Metals play an important role in the lives of humans and the functioning of the Earth as a whole. On a simplistic level, metals conduct electricity and heat well, appear in fairly durable forms and have high melting points. While nonmetal elements lack these properties, they share some fundamental similarities with metals.
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Metals tend to be strong and conductive, and have high melting points. However, like nonmetals, their forms occur as a distinct combination of electrons, protons and neutrons. All elements, metal or otherwise, can change state or react.
Metals make up the bulk of Earth's crust, notably aluminum, iron, sodium and potassium. Some of these elements, such as potassium, also appear in human bodies. However, nonmetals also have a role to play in these regards. Scientists dubbed life on the planet as carbon-based, meaning organic structures exist with carbon at the core of other compounds in their bodies, as in sugar, and carbon also appears in the Earth's crust. Similarly, the gases hydrogen and oxygen form H20, or water, which makes up most of the Earth's surface and the bodies of many living things.
Similar on a Basic Level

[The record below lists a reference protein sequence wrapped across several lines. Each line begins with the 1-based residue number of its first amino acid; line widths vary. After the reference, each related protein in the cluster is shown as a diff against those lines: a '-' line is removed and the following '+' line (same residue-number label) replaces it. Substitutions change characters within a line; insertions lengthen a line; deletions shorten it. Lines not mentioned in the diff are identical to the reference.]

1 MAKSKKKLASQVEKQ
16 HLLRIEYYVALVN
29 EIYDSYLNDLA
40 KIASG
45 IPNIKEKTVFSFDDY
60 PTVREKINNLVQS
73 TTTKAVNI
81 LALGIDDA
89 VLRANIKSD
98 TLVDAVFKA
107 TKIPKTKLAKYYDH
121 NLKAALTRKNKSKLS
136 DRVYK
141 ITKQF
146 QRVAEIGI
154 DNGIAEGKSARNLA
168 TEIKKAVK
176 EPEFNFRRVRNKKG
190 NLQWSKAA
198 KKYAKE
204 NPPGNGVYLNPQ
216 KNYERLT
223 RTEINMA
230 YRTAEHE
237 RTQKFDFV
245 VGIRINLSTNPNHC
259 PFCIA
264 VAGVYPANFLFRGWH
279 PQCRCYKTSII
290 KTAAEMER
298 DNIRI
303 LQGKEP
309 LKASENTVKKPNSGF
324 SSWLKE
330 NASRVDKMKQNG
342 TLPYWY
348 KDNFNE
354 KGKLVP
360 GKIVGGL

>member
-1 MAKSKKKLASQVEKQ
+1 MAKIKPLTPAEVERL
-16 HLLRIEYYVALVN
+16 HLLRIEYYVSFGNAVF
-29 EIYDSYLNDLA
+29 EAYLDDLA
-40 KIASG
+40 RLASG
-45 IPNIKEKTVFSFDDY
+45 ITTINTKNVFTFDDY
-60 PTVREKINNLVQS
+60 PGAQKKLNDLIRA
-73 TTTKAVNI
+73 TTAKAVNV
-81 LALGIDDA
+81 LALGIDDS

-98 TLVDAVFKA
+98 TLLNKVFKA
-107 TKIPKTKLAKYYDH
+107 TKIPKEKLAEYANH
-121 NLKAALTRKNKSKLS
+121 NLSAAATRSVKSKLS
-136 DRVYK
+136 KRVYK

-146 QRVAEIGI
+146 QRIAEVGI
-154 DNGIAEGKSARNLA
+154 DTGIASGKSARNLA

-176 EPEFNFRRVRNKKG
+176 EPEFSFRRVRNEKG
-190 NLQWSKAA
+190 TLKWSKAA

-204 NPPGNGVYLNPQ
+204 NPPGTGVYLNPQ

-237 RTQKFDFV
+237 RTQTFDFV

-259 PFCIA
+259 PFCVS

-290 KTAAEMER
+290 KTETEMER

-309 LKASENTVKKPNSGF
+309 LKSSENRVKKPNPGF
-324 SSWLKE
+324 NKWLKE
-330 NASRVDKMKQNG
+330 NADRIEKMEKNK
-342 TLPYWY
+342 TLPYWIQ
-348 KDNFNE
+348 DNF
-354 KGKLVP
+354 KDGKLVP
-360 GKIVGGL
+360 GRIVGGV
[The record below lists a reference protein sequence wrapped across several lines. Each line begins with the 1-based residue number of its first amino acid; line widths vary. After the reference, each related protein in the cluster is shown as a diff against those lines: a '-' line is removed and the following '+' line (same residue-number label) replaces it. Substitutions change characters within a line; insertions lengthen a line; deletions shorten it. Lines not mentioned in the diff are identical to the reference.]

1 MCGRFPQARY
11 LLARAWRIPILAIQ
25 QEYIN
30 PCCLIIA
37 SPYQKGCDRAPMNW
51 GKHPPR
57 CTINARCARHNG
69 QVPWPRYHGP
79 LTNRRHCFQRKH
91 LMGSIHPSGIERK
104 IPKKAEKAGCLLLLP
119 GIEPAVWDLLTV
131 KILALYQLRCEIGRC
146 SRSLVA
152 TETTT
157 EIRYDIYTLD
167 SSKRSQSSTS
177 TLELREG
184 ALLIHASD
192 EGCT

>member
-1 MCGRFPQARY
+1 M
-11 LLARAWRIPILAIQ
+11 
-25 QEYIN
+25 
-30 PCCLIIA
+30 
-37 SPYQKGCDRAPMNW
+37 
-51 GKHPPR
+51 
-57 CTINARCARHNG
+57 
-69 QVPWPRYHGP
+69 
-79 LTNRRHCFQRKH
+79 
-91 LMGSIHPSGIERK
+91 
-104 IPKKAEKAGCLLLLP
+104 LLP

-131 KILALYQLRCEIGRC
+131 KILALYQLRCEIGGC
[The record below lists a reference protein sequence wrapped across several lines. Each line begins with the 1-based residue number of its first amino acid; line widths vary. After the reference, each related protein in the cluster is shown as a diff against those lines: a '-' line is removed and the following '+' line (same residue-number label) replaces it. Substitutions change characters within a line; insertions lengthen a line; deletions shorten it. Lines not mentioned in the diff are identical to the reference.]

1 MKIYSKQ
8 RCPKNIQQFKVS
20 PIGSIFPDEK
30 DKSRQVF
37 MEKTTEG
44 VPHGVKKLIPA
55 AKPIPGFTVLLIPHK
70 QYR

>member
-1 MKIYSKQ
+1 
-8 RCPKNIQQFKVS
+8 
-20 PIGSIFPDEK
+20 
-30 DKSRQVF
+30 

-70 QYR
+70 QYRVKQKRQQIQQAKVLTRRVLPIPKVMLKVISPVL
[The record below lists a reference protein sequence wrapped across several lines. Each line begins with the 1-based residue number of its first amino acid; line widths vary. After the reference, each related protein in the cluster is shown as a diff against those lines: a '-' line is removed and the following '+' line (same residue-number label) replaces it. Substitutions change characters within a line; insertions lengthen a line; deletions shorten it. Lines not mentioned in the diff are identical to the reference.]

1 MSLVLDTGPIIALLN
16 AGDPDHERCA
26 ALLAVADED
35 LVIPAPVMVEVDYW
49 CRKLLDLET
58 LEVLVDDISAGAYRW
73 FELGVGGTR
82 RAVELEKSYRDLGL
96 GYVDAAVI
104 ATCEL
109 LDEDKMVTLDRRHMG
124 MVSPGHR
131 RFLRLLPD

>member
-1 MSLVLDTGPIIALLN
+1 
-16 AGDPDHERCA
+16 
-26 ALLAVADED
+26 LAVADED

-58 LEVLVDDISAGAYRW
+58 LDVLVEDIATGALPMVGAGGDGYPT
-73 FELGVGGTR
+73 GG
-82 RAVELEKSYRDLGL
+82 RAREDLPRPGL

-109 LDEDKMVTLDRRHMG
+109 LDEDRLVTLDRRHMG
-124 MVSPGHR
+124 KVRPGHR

Metals usually appear in crystalline structures, while nonmetals take many different forms. Noble gases, as their name implies, appear as gasses at room temperature. All elements can form compounds, though some do so less readily than others. Similarly, every element can change state – liquid, solid and gas– given the right circumstances such as high or low temperature. All elements can also cause chemical reactions, which often involve a change of state or a release of energy, though some, like noble gasses, do so less readily.
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All of these reactions and compounds occur because metals and nonmetals share fundamental building blocks. Proton, neutrons and electrons all exist in different numbers in a molecule, and the combination of these three factors determines which element is which.
Oddities on the Table
Scientists classify roughly three-quarters of the elements on the periodic table as metals. Metals sit to the left side of the period table, while nonmetals sit on the right. Metalloids sit in between the two classifications and share some properties with metals, although they lack the classification of a proper metal. While at room temperature, metalloids have poor conductivity. However, when heated, they become relatively good conductors. Adding metals to their structure helps in this regard. Boron, silicon and germanium sit in this designation, and they find use in various products, such as ceramics and semiconductors, unlike metals, which are used in the creation of conductors.